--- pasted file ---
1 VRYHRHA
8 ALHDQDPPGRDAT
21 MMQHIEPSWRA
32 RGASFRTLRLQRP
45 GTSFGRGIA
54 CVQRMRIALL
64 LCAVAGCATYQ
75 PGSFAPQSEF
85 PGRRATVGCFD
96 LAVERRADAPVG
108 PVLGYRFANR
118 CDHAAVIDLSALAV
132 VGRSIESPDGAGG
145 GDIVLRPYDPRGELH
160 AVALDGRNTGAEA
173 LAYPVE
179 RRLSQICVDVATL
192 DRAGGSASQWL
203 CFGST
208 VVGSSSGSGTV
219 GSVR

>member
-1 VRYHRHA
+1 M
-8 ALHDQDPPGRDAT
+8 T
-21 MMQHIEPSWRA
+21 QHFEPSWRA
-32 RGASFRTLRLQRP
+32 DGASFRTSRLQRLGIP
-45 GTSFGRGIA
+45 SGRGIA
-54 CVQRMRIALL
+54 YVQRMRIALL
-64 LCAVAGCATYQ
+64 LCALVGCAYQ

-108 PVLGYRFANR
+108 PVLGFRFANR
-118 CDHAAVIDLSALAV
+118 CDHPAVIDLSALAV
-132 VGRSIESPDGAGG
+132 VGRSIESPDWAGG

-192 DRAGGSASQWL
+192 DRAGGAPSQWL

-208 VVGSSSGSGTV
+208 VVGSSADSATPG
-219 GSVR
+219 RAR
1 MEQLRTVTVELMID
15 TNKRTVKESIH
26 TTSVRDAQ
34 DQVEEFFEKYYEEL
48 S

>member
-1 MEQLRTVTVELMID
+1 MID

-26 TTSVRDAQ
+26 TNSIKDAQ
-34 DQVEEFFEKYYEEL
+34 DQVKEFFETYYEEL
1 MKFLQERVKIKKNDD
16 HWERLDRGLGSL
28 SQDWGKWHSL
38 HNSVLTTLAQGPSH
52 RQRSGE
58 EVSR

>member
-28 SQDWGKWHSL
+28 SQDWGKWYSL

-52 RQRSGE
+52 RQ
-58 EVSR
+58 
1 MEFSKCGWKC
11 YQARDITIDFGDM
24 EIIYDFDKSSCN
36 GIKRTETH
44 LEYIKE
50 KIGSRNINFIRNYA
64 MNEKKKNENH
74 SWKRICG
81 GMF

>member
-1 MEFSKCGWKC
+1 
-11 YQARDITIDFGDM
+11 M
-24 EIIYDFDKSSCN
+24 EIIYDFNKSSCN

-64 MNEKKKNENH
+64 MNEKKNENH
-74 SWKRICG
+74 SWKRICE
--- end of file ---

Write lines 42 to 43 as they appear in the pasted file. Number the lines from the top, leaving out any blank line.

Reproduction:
+132 VGRSIESPDWAGG

-192 DRAGGSASQWL